By Jennifer Patterson Lorenzetti
November 15, 2003 | Drawing on the power of a cluster of microcomputers at Ernest Orlando Lawrence Berkeley National Laboratory in Berkeley, Calif., researchers have used computer modeling to point the way to new findings about the presence of an "adaptive control function" in the immune system. The findings not only shed new light on the functioning of the immune system, but also highlight the utility of computer modeling in biological research.
The in silico experiments, published in the September 25 issue of Science, were led by Arup Chakraborty, professor of chemical engineering and chemistry at the University of California at Berkeley and a leader in computer modeling for immunological research. His experiments used Berkeley Lab's Scientific Cluster Support program, which gives researchers access to an array of Linux-based microcomputers connected in parallel to perform as a single system. "From a computational standpoint, we didn't need a major breakthrough," Chakraborty says -- only an opportunity to harness existing computer power.
Chakraborty, together with immunologists Andrey Shaw (Washington University School of Medicine) and Michael Dustin (New York University School of Medicine), predicted the behavior of T cells under a variety of conditions, a process that would be impossibly cumbersome in traditional laboratory research. "We can test out hypotheses very quickly [and] follow every little detail," Chakraborty says. By looking at the predicted behavior of T cells as they are exposed to pathogens, the researchers were able to study the "immunological synapse" -- the gap between T cell and pathogen where the two cells interact.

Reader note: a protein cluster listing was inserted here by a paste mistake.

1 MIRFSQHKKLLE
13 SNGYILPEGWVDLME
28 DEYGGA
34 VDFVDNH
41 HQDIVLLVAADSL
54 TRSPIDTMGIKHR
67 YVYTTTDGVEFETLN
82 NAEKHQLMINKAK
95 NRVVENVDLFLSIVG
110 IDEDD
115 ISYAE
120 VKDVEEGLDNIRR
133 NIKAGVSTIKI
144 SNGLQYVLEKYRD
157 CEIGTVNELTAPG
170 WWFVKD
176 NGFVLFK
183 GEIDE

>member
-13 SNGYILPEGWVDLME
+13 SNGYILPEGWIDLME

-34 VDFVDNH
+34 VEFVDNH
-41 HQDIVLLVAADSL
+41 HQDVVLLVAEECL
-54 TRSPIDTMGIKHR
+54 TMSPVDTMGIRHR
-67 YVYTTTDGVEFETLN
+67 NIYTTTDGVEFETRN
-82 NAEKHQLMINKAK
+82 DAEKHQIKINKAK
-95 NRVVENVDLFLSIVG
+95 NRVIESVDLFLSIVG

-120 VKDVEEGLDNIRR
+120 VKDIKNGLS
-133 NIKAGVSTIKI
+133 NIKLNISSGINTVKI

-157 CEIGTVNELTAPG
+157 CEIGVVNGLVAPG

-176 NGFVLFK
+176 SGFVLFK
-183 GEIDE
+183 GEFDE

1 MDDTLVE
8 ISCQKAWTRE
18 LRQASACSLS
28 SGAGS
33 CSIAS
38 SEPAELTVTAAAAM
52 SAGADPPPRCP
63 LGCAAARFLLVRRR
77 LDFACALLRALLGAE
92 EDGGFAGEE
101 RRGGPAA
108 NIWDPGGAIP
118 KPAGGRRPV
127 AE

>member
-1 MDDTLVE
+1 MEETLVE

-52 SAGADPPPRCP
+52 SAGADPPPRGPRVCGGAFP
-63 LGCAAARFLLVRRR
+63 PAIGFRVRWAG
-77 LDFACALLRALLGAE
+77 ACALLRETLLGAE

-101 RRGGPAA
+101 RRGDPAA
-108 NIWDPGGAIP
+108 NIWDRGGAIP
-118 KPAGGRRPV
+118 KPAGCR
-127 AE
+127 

The model predicted that this synapse is involved in both amplifying weak signals from the pathogen to the T cell, as well as damping overly strong signals, protecting the cell from death resulting from exposure to the strongest signals. The researchers described this function as an "adaptive controller," the presence of which was confirmed with studies using transgenic mice.
Chakraborty doubts that researchers would have thought to test for this adaptive controller mechanism without computer models pointing the way. "The computer model found the mechanism; the animals tested it," he says, adding that the in silico work "provided the insight." He believes that this sort of experiment points to the opportunities for closer work between traditional biological experimentation and computer modeling.
Although current computing power was sufficient to point to the adaptive controller mechanism, Chakraborty predicts that advances in computer technology will transform these computer models into more reliable facsimiles of biological subjects -- what he calls "digital transgenic animals."
"We need some advances in computer technology; we need to go beyond standard Linux boxes. We need the ability to simulate things in a much more efficient parallel way," he says, adding that greater processor speed will also enhance the use of computer modeling in biological research. Until these improvements come, however, Chakraborty is pleased with the use of these models. "[They are a] very useful complement to genetic and biological [research]."